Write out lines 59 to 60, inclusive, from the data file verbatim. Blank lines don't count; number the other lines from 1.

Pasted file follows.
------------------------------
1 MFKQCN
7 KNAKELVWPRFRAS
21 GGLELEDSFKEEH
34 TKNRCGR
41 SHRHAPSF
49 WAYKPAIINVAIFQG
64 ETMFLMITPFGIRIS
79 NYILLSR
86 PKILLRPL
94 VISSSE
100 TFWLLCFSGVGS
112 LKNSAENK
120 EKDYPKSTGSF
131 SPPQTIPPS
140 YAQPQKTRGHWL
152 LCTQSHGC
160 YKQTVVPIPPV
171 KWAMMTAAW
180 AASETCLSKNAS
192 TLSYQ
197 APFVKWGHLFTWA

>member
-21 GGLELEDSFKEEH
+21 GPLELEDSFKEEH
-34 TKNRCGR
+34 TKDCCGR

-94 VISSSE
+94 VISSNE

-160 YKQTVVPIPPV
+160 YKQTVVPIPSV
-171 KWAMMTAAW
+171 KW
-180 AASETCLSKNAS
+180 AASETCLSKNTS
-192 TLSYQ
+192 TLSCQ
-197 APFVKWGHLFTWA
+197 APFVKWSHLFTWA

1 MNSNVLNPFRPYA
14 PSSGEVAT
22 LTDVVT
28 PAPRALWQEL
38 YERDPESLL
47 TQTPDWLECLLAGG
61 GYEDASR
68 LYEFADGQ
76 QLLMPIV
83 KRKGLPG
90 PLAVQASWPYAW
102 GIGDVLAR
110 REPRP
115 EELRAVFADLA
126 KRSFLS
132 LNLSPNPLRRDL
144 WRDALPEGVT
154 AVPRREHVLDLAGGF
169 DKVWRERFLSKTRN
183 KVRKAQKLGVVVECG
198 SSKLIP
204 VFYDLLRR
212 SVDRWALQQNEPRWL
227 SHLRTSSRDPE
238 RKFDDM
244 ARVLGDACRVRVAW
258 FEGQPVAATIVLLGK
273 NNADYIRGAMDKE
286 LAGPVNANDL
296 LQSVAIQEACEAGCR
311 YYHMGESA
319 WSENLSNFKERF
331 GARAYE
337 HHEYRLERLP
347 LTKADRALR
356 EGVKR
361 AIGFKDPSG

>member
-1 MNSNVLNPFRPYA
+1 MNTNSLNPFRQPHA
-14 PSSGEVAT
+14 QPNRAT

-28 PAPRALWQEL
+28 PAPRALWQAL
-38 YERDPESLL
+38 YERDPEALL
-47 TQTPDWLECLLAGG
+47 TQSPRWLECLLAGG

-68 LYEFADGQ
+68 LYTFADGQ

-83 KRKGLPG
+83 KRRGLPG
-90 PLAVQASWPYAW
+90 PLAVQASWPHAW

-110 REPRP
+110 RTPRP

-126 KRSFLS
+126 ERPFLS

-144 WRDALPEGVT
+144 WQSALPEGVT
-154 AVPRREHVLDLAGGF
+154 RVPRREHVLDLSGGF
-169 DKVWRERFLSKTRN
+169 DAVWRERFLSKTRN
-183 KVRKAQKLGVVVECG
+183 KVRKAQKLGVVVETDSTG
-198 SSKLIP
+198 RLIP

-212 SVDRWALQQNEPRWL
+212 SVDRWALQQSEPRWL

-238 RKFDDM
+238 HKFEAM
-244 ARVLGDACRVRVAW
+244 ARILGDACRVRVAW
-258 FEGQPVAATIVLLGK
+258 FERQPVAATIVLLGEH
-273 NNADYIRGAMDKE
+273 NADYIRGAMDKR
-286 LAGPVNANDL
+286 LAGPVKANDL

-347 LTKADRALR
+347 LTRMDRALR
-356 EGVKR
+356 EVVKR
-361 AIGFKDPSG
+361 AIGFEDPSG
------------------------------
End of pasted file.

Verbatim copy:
198 SSKLIP
204 VFYDLLRR